LIVING IN THE CITY: AN INSIDE LOOK AT FOUR DECADES OF CHANGING HOUSING IN NEW YORK CITY
Featuring: Larry Racioppo, Paul Rice, Leonord Boykin and other photographers employed by the NYC Department of Housing Preservation and Development (HPD) and predecessor agencies. On display as a part of Photoville 2017, located in Brooklyn Bridge Park.
New York City is constantly changing. Cycles of growth, decay, and renewal have altered the bricks and mortar of its physical environment and the people who live here. “Living in the City” vividly illustrates how the housing landscape in New York City changed during the four decades from 1961 to 2001. Selections from more than 150,000 historical photographs, recently acquired by the New York City Municipal Archives from the Department of Housing, Preservation & Development (HPD), illustrate both the human and physical aspects of these changes. As the largest municipal housing agency in the nation, HPD promotes the construction and preservation of affordable, high-quality housing for low- and moderate-income New Yorkers, enforces the Housing Maintenance Code to ensure the quality and safety of the city’s housing stock, and engages in comprehensive planning to strengthen neighborhoods across the five boroughs.
Throughout these four decades, talented photographers employed by HPD and its predecessor agencies documented New York City’s work to improve and preserve its housing stock. Images from the 1960s offer poignant glimpses of city-life amidst a tumultuous social and political landscape that ushered in decades of urban decay. Beginning in the 1970s, and gaining momentum through the 1980s and 1990s, the photographs capture the massive city-wide preservation efforts that helped to restore dozens of neighborhoods devastated by abandonment and crime. Rich with images of community residents, street scenes, storefronts and advertising, the photographs chronicle a city in transition.
In the early 1960s, much of New York looked little different from the images captured by Berenice Abbott in the 1930s for her book Changing New York. However, some neighborhoods were already being dramatically altered by massive projects. The Cross-Bronx Expressway forever transformed the Bronx landscape, and “slum-clearance” initiatives such as Lincoln Center razed the tenements of San Juan Hill in Manhattan. The Seward Park development on the Lower East Side (part of Robert Moses’ Lower Manhattan Expressway project that would have decimated lower Manhattan), and Luna Park Village in Coney Island were equally transformative.
Beginning in the 1970s, and gaining momentum through the 1980s and 1990s, HPD photographers captured the massive citywide preservation efforts that helped to restore dozens of neighborhoods devastated by abandonment and crime. Rich with images of community residents, street scenes, storefronts and advertising, the photographs in our exhibit chronicle a city in transition. This urban narrative parallels the changes in photography both technically and artistically. Early photos in the collection were shot on 4x5 film and show a distinctly modernist esthetic. Over the next several decades, the photographers transitioned to roll film and color film, and adopted a more intimate, “snapshot” esthetic.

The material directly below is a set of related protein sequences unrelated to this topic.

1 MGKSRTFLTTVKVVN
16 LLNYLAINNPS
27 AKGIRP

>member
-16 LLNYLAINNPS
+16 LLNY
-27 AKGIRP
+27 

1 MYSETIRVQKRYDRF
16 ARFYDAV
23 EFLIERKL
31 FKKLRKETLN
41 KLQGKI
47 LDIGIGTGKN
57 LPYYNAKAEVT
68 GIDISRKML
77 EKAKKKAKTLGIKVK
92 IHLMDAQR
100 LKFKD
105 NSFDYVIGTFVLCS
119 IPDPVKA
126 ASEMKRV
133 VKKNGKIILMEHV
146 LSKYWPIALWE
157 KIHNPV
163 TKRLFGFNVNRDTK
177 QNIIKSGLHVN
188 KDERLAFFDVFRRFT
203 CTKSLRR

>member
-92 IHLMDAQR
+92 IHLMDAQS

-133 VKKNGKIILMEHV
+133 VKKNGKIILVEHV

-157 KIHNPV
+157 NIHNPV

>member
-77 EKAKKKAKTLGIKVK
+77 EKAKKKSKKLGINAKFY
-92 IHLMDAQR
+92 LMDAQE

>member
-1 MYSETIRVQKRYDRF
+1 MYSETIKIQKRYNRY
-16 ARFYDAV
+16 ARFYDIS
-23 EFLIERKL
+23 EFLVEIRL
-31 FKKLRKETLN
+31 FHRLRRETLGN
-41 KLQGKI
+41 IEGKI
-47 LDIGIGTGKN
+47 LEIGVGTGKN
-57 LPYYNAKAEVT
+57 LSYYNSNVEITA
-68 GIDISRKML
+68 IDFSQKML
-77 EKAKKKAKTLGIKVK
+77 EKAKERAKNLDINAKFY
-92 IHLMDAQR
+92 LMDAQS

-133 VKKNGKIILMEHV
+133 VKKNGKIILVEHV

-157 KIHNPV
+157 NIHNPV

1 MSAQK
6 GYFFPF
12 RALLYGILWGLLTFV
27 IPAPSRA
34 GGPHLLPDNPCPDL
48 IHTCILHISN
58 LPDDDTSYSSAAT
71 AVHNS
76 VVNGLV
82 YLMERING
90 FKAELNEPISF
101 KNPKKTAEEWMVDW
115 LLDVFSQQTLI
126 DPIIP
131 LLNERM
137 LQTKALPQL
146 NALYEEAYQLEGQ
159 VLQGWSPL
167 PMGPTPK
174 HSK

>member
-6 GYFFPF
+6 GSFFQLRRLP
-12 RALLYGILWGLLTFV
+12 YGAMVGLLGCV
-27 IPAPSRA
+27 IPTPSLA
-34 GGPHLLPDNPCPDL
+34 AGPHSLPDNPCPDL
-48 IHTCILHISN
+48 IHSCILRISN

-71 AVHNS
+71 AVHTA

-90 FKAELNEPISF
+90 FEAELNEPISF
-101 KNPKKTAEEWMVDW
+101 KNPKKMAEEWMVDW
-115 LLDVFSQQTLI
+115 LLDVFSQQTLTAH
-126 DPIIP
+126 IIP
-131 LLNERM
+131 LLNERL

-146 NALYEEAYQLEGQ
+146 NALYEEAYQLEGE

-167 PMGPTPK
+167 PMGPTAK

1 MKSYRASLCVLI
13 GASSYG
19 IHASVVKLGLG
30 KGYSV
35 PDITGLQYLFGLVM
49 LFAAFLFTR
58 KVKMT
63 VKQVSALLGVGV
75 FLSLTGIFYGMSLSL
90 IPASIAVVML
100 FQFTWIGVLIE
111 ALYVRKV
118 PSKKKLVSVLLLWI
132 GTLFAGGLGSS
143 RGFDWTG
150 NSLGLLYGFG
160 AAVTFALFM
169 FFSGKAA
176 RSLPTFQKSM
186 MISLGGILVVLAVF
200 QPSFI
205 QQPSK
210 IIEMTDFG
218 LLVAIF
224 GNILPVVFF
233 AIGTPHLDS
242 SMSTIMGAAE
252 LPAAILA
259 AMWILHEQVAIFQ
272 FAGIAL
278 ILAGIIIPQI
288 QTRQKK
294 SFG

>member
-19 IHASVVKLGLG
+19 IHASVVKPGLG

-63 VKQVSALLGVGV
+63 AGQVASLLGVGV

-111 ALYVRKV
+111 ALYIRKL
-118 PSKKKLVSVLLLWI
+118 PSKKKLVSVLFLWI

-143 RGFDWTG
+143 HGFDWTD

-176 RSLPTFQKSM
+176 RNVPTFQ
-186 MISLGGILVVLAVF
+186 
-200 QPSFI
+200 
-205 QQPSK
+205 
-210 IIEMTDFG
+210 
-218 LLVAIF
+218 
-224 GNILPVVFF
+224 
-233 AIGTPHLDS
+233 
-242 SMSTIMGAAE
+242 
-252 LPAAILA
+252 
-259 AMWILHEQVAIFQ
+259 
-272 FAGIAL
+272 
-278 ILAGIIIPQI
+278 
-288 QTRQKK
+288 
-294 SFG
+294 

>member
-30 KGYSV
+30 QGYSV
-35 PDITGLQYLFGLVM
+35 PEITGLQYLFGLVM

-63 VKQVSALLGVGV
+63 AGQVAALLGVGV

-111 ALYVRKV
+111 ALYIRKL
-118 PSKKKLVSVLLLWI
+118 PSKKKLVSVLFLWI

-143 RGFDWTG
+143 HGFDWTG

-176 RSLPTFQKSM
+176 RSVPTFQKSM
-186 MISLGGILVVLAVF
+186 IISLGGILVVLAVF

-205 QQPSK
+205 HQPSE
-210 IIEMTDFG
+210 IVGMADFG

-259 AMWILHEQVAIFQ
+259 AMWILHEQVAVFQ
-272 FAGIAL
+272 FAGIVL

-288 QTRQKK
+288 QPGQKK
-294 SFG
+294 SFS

The Fiscal Crisis in the 1970s caused landlords to abandon properties or burn them, and although the City seized many properties they did not have the funds to restore them. By the early 80s, some parts of the City resembled bombed-out war-zones. As part of an effort to improve morale in blighted neighborhoods, decorative window and door seals were placed in abandoned buildings. After a trial run in Brooklyn, although mocked by some as a band-aid over real problems, the program was expanded to Queens and Manhattan and a large portion of the South Bronx by 1983.
As many City-owned buildings languished in boarded-up limbo, the homeless and activists started to “squat” in buildings, often fixing them up themselves and forming communal groups that maintained the buildings. However, most of these buildings had no services, such as water and electricity, and as once-blighted neighborhoods returned to desirability, the City sought to take them back. In a dramatic and controversial move, riot police with an armored vehicle evicted the squatters from the City-owned building at 539-541 East 13th Street.
More recent cycles of development and changing neighborhood dynamics have in some cases replaced the housing that was built or restored as recently as the 1980s, and the vibrant New York storefronts captured here are rapidly vanishing. These photographs will remain as an important document of an ever-evolving city, long after the next cycles of change. Explore more photographs from the HPD Collection in our online gallery.
This exhibit was curated by Michael Lorenzini and Matthew Minor of the NYC Municipal Archives for Photoville 2017 in Brooklyn Bridge Park.
The preservation and digitization of the HPD collection was sponsored by generous grants from the New York State Archives Local Government Records Management Improvement Fund.